Save the Pandas! We Need Their Poop.

Male giant panda Tian Tian takes a stroll at the National Zoo in Washington, D.C.

Photo by Robert MacPherson/AFP/Getty Images

People love pandas. Well OK, not the editor of Slate. But most Americans tend to afford the panda a level of celebrity comparable to that of the British royal family. Which is to say, we want to know about every birth, death, and pregnancy. And screw. And yes, now we’re digging through their poo.

At least this new level of pandevotion has less to do with cult and more to do with science. At the annual meeting of the American Chemical Society this week, researchers from the University of Mississippi gave a presentation on how microbes in the bear’s feces might help us better break down plant material for biofuel. (Yes, scientists say that pandas really are bears.) Or as the headline of the press release put it, “Panda Poop Microbes Could Make Biofuels of the Future.”

So let me get this straight—we’re going to pin our hopes for the future of fuel on one of the most endangered species in the world?

All right, so this isn’t totally absurd. Giant pandas eat bamboo, lots and lots of bamboo. Unlike grizzlies that guzzle down fatty salmon or polar bears that subsist on blubber, the panda has evolved to wrench sustenance out of a glorified grass notable for its paltry nutrient content. So, how are the great bears able to perform such a feat? Well, they have 40-some varieties of microbes in their gut honed to break down woody plant matter. The question is, can panda-gut microbes and their special enzymes do it more effectively than the industrial enzymes we use now?

Candace Williams, one of the Ph.D. candidates working on the project, says there are many reasons to be hopeful. “Some of these organisms are unique,” she told me, “which means they’ve never been classified before.”

Williams and her team have also identified two different kinds of organisms among the population present in panda feces—some that are cellulolytic (good at breaking down woody material) and others that are oleaginous (good at accumulating lipids). Both of these properties are important for the production of biofuel, and right now we accomplish them independently. That fact that panda poop carries a one-two punch may one day be important.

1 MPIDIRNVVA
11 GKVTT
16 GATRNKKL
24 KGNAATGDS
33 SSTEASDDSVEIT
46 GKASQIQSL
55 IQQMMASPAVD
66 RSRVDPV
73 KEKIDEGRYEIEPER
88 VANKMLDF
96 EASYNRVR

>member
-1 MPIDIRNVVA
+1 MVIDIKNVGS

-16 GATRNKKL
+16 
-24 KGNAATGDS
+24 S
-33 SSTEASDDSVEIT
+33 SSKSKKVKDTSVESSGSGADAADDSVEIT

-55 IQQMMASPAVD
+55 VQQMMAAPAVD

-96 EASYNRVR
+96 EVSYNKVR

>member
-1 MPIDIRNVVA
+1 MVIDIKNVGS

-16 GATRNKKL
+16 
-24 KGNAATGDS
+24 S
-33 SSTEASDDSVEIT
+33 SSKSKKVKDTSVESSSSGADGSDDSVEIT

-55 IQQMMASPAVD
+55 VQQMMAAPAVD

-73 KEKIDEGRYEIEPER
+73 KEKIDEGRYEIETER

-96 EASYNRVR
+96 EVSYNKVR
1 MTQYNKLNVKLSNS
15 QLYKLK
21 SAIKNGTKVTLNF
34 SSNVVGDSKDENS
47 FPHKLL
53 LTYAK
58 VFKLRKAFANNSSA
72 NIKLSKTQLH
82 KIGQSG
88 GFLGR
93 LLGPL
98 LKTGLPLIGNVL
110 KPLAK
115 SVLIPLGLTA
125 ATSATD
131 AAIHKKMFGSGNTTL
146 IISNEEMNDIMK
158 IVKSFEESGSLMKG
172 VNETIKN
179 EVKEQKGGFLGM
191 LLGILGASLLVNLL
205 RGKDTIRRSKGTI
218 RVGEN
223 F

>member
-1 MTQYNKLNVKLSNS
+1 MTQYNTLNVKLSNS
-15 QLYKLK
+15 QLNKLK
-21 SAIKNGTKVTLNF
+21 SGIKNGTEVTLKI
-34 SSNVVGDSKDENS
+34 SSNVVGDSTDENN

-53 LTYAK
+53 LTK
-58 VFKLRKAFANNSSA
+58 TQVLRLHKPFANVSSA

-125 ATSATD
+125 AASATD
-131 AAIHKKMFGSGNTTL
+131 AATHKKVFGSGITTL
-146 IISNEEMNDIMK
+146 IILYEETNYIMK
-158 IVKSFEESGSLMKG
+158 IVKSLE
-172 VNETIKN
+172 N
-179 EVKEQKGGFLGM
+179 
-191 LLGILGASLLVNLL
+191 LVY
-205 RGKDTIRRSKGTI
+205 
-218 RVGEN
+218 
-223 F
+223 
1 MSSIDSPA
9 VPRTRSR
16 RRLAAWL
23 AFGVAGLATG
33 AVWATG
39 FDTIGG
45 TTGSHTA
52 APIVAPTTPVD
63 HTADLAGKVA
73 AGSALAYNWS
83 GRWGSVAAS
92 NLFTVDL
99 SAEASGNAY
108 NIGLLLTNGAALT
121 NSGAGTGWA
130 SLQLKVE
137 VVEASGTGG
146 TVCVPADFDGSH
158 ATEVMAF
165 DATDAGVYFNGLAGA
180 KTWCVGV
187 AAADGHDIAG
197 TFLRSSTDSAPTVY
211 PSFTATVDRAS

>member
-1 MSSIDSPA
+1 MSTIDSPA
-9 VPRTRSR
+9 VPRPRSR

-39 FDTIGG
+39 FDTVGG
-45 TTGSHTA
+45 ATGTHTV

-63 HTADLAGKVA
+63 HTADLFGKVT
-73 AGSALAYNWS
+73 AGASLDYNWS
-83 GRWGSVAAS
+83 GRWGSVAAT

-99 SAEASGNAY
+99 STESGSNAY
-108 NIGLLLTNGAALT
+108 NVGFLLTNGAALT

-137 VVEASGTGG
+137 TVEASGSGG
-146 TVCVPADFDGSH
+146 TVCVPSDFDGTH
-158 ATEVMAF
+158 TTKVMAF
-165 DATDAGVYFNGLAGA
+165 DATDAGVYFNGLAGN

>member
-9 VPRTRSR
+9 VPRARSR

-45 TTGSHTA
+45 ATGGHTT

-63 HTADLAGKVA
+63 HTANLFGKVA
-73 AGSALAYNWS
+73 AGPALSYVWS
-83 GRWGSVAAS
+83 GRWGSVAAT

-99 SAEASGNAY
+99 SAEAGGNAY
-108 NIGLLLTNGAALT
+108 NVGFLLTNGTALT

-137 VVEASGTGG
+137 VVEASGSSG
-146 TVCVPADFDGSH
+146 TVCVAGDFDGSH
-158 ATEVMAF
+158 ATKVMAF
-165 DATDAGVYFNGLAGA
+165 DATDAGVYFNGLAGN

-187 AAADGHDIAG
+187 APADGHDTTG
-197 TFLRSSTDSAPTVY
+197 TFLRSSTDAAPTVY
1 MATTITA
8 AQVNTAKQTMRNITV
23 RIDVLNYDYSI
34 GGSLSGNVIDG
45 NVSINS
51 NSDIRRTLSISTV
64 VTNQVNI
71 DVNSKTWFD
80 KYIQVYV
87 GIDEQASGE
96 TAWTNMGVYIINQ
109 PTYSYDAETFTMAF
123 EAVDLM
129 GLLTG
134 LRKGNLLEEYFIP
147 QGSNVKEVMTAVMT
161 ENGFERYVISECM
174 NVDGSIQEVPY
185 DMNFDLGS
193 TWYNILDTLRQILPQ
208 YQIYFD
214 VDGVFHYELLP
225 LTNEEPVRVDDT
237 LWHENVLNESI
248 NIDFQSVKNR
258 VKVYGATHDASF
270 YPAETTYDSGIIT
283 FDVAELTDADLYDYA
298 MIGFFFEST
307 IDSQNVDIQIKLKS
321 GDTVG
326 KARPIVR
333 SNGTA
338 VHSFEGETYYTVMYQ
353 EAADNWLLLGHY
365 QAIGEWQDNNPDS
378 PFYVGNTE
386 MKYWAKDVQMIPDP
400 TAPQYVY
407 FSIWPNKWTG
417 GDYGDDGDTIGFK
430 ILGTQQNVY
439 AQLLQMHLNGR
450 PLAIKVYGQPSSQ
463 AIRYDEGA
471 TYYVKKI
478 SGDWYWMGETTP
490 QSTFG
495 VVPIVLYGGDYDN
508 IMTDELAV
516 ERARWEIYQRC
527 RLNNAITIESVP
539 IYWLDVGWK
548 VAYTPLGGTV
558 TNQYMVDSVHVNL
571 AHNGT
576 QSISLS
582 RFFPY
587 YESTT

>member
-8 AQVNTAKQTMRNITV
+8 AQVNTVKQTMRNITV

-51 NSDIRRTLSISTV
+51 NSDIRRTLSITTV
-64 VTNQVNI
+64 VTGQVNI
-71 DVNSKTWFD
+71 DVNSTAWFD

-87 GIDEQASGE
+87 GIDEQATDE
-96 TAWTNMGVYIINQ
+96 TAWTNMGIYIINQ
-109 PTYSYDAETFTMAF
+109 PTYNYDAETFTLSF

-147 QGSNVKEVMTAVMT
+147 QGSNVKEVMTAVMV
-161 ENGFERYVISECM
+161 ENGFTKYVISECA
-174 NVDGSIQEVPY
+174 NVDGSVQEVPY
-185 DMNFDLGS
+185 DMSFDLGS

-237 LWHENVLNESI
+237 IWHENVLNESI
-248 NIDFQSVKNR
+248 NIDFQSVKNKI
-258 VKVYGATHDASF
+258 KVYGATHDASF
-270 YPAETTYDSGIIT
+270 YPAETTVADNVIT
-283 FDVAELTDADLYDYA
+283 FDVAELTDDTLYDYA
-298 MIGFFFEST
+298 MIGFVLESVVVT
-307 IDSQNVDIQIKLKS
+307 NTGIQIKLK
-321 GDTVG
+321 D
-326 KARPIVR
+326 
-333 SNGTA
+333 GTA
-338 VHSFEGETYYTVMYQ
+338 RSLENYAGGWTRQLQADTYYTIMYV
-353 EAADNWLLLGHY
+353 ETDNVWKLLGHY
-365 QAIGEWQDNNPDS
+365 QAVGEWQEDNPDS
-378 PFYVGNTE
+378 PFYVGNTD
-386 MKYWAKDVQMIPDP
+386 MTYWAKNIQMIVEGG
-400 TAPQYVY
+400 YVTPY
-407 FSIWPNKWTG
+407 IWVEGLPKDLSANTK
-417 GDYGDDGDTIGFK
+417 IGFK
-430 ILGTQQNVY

It should be noted that the promise of such technology doesn’t further endanger bears—which is good, because they have enough problems. The microbes and their enzymes can be manufactured in a lab without someone having to follow a panda around with a bucket. But that raises an interesting scenario—what if panda poop-enabled biofuel takes off and we still can’t keep the species from going extinct over the next century? What if someday the idea of the panda lives on like a HeLa cell—present only in the microscopic organisms that we deem relevant?

I’m not saying this is going to happen, or even that it’s likely, only that the situation illustrates the give-and-take we humans exact on the world around us.

“This should serve as an example to everyone as to the importance of conserving endangered species—and not just pandas,” said Williams. “We have so much to learn from everything that we should try to conserve as much as possible.”

Sure, de-extinction may someday become possible, but it’s no magic bullet. Even if you could de-extinct a panda, how long would it last without its microbiome? Long enough to evolve a new one? Or maybe long enough for us to de-extinct one for it?

Either way, I’m of the opinion that we need all the nature we can get. Whether it’s biofuel from panda scat, sea otters cleaning up our agricultural habits, the 70 percent of newly-developed pharmaceuticals that come from things we find in the woods, or whatever Sean Connery was doing in Medicine Man—nature is like Tyler Durden. We’d do best not to cuss with it.